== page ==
The grass frosting technique comes in handy for a variety of cakes and cupcakes, including sports-themed cakes and spring or Easter-themed cakes. Unlike green frosting spread to make a vague field of grass, this grass has individual blades and texture that more closely resembles the real thing. Use a special decorating tip to make grass with buttercream frosting. Or make grass from fondant, which might put you in mind of playing with playdough in your childhood. Fondant, a dough-like frosting, can be manipulated much the same as playdough.
Things You'll Need
- Decorating bag
- Grass decorating tip
- Crusting buttercream frosting
- Green food coloring gel
- Rolled fondant
- Garlic press
Cut off the tip of a decorating bag and insert a grass tip, a multi-opening decorating tip with several small, round holes.
Tint crusting buttercream frosting green with food coloring gel, adding the gel a little at a time until you achieve the desired shade. Fill the bag with the green frosting. If desired, make two or three separate shades of green to achieve a more natural look like you would see on a real lawn. Squeeze the bag a few times to blend the different shades together without mixing them completely.
Spread a thin layer of green frosting over the cake where you want to make grass. While optional, this field of green provides a background so you can't see the cake through the frosting grass blades.
Hold the bag upright at a 90-degree angle to the cake or cupcake surface, positioning the tip about 1/8 inch above the surface.
Squeeze the bag with firm pressure to push the frosting through the holes in the grass tip. Stop squeezing the bag when the grass reaches the desired height. Pull the tip straight away from the cake or cupcake. If you want grass longer than 1/8 inch, lift the bag away from the cake slowly. Grass looks best when it's no more than about 1/2 inch long.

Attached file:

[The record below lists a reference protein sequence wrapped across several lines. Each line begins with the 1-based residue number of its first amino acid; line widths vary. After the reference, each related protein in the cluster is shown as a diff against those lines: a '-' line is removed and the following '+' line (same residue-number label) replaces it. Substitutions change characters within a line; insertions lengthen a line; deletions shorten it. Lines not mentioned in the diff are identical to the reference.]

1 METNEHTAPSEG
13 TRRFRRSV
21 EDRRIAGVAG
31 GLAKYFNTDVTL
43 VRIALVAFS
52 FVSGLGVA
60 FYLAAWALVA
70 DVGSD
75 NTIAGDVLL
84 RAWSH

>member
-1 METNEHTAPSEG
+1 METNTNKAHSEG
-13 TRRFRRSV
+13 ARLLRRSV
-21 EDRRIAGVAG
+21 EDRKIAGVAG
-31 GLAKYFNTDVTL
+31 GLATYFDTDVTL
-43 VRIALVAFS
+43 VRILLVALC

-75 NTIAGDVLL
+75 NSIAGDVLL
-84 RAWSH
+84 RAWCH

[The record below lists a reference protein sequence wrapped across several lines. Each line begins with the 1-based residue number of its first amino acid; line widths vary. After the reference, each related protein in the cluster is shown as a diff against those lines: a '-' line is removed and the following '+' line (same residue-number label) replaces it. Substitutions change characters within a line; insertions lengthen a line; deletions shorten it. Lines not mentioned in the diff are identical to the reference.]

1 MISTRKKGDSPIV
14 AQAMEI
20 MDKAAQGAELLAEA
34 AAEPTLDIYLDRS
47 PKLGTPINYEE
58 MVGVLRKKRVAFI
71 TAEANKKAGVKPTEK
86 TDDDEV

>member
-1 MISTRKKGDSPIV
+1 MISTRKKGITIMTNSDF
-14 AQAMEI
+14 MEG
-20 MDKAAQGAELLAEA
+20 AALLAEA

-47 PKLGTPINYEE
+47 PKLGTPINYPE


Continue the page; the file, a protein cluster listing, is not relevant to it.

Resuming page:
Reposition the tip directly beside the first bit of piped grass. Squeeze the bag to make a second tuft of grass, stopping and pulling away when you reach the desired height. Repeat this process until the desired area is filled in with grass. Occasionally, pull the tip away to the left or right instead of straight up to help make the frosting grass appear more like real grass.
Apply green food coloring gel to a small ball of rolled fondant. Knead the fondant in your hands to incorporate the color, adding more gel as needed to achieve the desired shade. You can make different shades of green and knead them a few times to blend the colors without mixing them completely.
Cover the cake with green fondant in the same shade as the fondant grass. This is optional but makes it so you can't see the background through the grass. You can cover the entire cake with green fondant or only the part of the cake where you wish to make grass.
Place the green fondant in a garlic press, using just enough at a time to fill the chamber without over-stuffing it. Garlic smell and flavor is difficult to remove completely even with thorough washing, so it's best to purchase a second press for use only with cake decorating.
Hold the garlic press just above the cake. Squeeze the garlic press handle to push the fondant out through the garlic press holes and onto the cake. Stop squeezing when you achieve the desired length. Pass the blade of a sharp knife across the garlic press head to cut the fondant. Reposition the garlic press beside the first tuft of grass and squeeze to make a second tuft.
Separate any blades of fondant grass that stick together with a toothpick. You can also use the toothpick to push some of the grass to the side to mimic the look of natural grass.
Tips & Warnings
- You can make buttercream frosting grass even without a grass decorating tip. Use a small round tip or simply cut a small hole in the tip of a decorating bag. The action is the same as with a grass tip, but it makes a single blade of grass at a time.
- Crusting buttercream frosting is made with vegetable shortening in place of at least half the butter in a buttercream recipe. It holds its shape at room temperature better than butter and becomes stiff when dry so the grass holds its shape better.
- Try a wire mesh sieve as an alternative to the garlic press for fondant grass. Press on the fondant with your thumbs to push it through the sieve holes. This creates a larger mound of grass that you can cut off with a knife and set on the cake.
- Try this same technique with other colors of frosting to make monster or animal fur.